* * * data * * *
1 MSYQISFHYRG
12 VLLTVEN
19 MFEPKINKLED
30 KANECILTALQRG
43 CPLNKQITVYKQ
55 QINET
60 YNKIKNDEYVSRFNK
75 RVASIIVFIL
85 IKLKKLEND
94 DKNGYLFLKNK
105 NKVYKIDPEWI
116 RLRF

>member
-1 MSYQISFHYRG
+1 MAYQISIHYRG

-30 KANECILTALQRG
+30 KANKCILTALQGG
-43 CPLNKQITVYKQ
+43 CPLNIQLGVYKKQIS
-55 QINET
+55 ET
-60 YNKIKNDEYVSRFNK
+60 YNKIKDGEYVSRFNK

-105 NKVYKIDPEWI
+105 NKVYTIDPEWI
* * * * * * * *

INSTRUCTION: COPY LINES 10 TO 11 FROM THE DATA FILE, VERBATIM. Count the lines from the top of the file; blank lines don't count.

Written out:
94 DKNGYLFLKNK
105 NKVYKIDPEWI